West Midlands police forces make plea for jobs inquiry

Police officers
Image caption The bus messages will be a "wake-up call for the government", a federation said.

More than 100 buses will be travelling across the West Midlands with messages calling for a Royal Commission into cuts to police force budgets.

Four West Midlands police federations have joined together to produce the call for the commission, which they say will protect the police service.

One federation spokesman said there would not be enough officers around to keep people safe.

The government has said there is no likelihood of a Royal Commission.

A Royal Commission is formal public inquiry.

The federations of Staffordshire, Warwickshire, West Mercia and West Midlands have joined together to publish their calls for a commission, saying it is needed to "protect the police service from the chaotic approach to police reform".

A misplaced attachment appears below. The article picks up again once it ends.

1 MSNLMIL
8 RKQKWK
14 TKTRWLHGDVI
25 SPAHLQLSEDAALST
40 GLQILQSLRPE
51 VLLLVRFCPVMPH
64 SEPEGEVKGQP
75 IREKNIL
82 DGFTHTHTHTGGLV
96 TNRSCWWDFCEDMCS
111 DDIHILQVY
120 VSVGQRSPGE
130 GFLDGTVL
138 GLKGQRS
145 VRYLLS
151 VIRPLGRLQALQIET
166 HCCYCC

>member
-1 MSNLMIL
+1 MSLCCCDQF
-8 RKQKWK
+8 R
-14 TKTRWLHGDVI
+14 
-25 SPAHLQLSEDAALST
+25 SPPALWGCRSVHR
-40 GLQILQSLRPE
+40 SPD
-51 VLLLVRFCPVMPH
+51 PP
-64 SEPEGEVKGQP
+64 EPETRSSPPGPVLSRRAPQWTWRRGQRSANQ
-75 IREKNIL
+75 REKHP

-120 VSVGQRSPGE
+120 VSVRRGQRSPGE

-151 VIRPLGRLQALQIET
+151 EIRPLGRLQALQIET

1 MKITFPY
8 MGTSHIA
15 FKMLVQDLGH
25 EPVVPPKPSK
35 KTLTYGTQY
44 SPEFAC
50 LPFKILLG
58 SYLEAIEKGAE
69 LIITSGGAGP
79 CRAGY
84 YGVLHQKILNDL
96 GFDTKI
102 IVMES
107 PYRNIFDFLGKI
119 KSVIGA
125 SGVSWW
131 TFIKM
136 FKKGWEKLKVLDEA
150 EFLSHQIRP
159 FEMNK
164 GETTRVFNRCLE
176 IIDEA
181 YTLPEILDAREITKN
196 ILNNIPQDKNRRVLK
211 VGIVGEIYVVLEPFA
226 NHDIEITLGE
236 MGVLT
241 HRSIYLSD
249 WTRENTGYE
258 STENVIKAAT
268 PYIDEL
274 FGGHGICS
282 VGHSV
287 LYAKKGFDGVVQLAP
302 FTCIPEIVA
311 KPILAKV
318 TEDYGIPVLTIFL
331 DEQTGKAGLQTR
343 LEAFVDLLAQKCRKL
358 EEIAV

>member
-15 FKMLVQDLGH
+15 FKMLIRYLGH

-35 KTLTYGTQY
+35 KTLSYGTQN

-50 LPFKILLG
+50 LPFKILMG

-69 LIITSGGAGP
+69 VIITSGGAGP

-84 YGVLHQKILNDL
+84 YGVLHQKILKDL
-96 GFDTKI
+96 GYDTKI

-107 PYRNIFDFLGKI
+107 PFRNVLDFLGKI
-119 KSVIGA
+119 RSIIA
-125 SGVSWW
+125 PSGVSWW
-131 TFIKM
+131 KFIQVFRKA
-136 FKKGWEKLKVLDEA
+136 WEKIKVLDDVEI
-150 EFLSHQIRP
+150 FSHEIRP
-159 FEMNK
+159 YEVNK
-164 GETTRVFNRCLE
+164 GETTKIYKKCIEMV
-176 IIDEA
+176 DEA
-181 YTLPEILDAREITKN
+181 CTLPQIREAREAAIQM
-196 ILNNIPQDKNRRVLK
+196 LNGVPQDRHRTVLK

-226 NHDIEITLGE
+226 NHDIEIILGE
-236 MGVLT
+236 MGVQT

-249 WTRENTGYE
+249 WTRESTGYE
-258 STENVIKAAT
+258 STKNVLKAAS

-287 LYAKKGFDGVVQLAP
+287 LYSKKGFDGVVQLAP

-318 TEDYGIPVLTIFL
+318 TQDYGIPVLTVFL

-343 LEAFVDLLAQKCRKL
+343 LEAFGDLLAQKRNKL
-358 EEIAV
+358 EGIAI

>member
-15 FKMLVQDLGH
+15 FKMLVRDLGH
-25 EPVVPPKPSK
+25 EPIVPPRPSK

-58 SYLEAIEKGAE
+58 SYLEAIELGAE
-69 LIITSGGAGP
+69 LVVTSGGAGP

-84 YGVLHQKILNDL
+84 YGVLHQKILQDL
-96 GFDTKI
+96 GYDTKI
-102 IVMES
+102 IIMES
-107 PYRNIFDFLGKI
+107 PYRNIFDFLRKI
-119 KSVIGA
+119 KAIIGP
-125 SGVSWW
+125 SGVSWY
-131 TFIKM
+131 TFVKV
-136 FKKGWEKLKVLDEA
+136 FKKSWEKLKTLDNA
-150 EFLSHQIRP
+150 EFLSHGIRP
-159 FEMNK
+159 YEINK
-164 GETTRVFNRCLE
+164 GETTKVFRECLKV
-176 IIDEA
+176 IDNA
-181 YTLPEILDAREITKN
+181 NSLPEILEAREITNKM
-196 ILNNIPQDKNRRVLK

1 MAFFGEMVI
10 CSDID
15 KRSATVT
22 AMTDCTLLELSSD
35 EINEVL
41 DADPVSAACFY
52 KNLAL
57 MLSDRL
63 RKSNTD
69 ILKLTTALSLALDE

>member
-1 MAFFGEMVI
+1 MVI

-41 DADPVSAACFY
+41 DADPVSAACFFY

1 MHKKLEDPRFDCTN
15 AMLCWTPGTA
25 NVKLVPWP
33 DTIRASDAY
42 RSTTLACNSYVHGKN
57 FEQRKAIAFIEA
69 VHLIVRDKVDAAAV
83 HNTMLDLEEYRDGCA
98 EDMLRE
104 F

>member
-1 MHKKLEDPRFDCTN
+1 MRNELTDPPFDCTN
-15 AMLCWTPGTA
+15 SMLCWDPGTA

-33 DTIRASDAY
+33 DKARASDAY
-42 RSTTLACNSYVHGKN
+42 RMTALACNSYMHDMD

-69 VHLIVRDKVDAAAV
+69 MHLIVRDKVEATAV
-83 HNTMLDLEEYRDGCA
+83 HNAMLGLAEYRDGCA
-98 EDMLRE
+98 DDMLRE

Simon Payne, chairman of the Warwickshire Police Federation, said the bus messages were a wake-up call to the government.

'Overwhelming support'

He added the federation was not against change, but wanted change "based on evidence, not a political agenda".

"We have overwhelming public support, but the government is not listening to us," he said. "We forecast the riots, we said there would be problems.

"We have been warning them since the Comprehensive Spending Review in October. There are not enough officers to keep people safe."

It was recently announced that Wellesbourne police station, in Warwickshire, would be sold for housing as the force tries to save £20m.

HM Inspectorate of Constabulary (HMIC) has also recently said 800 jobs are likely to be lost by 2015 as the force tries to save £38.7m over four years while West Mercia's chief constable has said he cannot guarantee frontline policing will remain the same due to cuts.

The force is facing a £34m budget cut by 2015 and is looking at ways to share resources with Warwickshire Police.

The HMIC said more than 2,000 jobs were likely to go at West Midlands Police by 2015.

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